CAFA does not list class certification as a prerequisite to federal jurisdiction. Indeed, at the time a CAFA action is brought in federal court, class certification will almost always remain to be decided at some unspecified future date. Instead, CAFA, while extending only to class actions, defines 'class action' as follows:[T]he term 'class action' means any civil action filed under rule 23 of the Federal Rules of Civil Procedure or similar State statute or rule of judicial procedure authorizing an action to be brought by 1 or more representative persons as a class action.

28 U.S.C. § 1332(d)(1)(B) (emphasis added).

To be sure, if class certification is subsequently denied on a basis that precludes even the reasonably foreseeable possibility of subsequent class certification in the future, the Court may lose jurisdiction at that point. This was the situation in McGaughey, where the court denied class certification because plaintiff could not, and very likely could never, satisfy the numerosity requirement of Fed. R. Civ. P. 23(a)(1).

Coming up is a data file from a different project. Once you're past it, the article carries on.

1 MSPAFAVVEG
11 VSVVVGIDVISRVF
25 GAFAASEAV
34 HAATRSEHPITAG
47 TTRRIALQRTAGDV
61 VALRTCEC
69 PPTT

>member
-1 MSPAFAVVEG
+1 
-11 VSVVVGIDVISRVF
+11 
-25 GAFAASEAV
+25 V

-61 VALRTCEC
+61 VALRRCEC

Id. (citing McGaughey, 2007 WL 24935, at *2-3). The Falcon court concluded that because "plaintiff's counsel concededly is not able to come forward at this time with an adequate class representative," "this case now stands in the same position as McGaughey, i.e., a putative class action where a class cannot be certified either now or in the foreseeable future of this case. In these circumstances, the case must be, and hereby is, dismissed for lack of subject matter jurisdiction." Id. at 369.

In Genenbacher v. CenturyTel Fiber Co. II, LLC, --- F. Supp. 2d ----, 2007 WL 1452031 (C.D. Ill., May 15, 2007), the court stated that it disagreed with the analysis in McGaughey. See id. at *2. The court explained: